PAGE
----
‘Bo Xilai case affects China policy on NK‘
By Kim Young-jin
The apparent rise of reformers in the Chinese Communist Party raises the possibility of a tougher line on North Korea amid growing frustration over Pyongyang’s provocations, an expert said Tuesday.
Analysts say the recent ouster of former politburo member Bo Xilai in connection with the suspected murder of a British businessman and a bugging scandal has exposed deep rifts in the Chinese leadership, with reformers taking the opportunity to push for change.
Gordon Flake, executive director of the Mark and Mike Mansfield Foundation, said the movement away from “old-school conservatives” such as Bo could encourage Beijing to recalibrate a North Korea policy that was criticized for enabling Pyongyang’s behavior.
“Bo Xilai was being attacked by Wen Jiabo and others who had been pushing for the open reform-minded faction,” Flake said at a lecture at the Asan Institute for Policy Studies in Seoul.
“If you look at which of these factions were closer to North Korea and the appearance that, right now at least, the reformists did ascend, that would leave some to have hope that the Chinese would be willing in the coming weeks and months to further mitigate their approach to the North.”
China is seen to be between a rock and a hard place over Pyongyang, which is threatening to raise tensions again as satellite imagery shows preparations have been made in the country’s northeast for a third nuclear test.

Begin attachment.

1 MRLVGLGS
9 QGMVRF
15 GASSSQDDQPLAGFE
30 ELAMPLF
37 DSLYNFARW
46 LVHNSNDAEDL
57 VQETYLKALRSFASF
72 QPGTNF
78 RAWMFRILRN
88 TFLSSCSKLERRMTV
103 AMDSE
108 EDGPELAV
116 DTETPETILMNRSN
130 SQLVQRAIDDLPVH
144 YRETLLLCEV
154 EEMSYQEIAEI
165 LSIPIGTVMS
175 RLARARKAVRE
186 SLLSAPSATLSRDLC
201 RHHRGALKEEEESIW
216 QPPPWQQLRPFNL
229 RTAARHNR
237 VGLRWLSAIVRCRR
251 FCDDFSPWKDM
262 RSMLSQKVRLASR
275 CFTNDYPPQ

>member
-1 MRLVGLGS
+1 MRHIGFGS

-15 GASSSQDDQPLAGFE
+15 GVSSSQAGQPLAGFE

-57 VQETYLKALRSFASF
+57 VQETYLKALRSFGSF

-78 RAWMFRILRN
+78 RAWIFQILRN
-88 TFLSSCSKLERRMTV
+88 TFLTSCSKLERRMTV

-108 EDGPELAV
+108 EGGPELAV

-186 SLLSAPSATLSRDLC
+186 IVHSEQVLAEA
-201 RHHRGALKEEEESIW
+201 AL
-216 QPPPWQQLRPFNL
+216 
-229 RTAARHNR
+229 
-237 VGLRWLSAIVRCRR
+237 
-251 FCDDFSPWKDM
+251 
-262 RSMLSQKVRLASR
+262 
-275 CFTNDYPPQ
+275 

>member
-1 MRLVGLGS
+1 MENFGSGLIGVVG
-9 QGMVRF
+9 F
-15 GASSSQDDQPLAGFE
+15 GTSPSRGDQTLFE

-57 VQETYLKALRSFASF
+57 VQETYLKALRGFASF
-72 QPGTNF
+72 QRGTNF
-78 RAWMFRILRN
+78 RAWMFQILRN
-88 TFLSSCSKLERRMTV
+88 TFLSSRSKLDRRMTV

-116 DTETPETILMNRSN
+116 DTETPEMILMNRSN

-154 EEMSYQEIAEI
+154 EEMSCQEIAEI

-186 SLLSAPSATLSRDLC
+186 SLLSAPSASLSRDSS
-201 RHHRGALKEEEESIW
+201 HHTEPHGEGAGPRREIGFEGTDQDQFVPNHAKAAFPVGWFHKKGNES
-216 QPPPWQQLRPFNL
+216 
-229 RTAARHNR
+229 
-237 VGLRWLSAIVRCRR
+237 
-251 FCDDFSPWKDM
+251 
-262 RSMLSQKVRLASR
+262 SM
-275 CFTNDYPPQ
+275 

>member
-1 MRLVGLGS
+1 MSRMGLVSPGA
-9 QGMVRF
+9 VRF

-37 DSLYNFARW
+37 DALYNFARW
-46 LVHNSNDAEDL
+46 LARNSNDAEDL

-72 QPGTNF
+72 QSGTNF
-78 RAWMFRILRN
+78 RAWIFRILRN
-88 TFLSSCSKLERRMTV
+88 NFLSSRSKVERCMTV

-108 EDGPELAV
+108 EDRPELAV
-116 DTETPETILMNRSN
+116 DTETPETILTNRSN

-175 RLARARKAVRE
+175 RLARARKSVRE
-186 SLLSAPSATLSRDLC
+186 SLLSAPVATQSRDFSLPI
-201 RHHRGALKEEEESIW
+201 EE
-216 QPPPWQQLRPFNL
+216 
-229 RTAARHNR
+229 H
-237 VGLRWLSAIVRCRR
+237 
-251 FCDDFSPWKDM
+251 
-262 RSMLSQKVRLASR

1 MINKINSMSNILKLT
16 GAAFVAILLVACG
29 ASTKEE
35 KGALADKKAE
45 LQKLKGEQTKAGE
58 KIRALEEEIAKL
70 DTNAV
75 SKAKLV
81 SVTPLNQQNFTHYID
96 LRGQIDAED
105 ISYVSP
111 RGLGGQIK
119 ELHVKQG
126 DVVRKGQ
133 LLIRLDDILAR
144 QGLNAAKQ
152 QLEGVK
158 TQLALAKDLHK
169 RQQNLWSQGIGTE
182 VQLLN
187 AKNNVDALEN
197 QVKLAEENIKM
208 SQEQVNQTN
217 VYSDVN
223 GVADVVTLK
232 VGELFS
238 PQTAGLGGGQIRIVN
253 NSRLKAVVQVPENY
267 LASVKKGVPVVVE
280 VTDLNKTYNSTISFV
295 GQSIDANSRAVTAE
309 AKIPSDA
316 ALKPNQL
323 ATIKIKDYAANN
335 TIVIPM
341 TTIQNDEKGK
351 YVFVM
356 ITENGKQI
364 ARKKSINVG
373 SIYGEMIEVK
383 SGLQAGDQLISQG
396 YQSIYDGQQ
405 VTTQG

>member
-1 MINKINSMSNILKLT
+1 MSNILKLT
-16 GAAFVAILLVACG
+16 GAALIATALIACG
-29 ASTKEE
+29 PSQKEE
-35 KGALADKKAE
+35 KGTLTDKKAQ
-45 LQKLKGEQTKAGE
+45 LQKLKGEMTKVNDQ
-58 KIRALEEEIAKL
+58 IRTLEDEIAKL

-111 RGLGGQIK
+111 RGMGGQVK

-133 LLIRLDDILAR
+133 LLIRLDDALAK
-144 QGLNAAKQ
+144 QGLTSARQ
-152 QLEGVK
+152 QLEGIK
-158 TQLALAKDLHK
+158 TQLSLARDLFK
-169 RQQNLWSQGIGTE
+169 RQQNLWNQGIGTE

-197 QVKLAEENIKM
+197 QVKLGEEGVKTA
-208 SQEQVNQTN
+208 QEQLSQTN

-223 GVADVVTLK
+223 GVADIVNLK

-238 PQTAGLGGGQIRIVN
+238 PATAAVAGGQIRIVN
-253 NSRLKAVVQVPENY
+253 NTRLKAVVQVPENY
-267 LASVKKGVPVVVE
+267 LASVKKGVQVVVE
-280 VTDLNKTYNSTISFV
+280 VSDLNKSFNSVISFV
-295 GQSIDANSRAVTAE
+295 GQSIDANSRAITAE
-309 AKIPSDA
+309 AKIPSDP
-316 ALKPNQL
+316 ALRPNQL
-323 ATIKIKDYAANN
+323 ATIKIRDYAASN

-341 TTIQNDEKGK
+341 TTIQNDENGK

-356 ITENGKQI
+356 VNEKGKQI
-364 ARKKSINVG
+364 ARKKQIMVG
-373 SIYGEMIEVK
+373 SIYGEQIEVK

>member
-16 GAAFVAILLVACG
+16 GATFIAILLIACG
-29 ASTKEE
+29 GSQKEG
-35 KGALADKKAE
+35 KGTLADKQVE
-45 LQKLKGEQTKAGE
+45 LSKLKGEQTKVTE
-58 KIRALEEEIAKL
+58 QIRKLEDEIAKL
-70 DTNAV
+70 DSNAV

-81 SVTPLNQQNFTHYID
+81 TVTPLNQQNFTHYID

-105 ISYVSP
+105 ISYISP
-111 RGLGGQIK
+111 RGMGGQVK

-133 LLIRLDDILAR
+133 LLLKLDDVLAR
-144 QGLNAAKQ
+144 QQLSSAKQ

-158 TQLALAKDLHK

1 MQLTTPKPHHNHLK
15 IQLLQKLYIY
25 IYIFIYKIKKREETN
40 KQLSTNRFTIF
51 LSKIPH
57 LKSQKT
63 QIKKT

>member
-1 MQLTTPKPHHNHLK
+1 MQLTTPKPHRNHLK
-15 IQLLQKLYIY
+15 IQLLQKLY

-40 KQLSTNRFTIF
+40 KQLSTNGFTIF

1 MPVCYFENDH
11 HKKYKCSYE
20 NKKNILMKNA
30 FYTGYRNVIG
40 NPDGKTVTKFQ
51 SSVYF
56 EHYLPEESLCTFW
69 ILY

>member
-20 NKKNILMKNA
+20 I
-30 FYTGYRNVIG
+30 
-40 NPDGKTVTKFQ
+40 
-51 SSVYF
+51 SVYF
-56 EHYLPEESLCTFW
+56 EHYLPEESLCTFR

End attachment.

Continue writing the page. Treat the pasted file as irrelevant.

Even as it has increased cooperation with the impoverished country to help secure its own borders, analysts say it is frustrated by the North’s provocations such as its failed rocket launch on April 13.
Beijing backed a U.N. Security Council presidential statement over the act, which expanded sanctions and issued a stern warning over future provocations. Still, speculation is high that Pyongyang could ignore the warning and carry out the nuclear test in a bid to bolster its fledgling leadership.
Flake said Beijing was forced to prioritize stability not long after a stroke suffered by late North Korean leader Kim Jong-il in 2008.
But following the North’s two deadly attacks on the South and disclosure of a uranium enrichment program ― for which China blocked international censure ― Beijing was harshly criticized by the international community for shielding its ally.
Flake said that given Beijing’s likely embarrassment, support of the UNSC statement and the possible shift away from the old-school were particularly notable.
“It really has it set up for, if and when North Korea tests another nuclear weapon, the Chinese position to be greatly limited,” he said. “There is some hope, not that China will abandon North Korea but that they will begin to recalibrate their approach and in some ways stop shielding North Korea from the consequences of its actions.”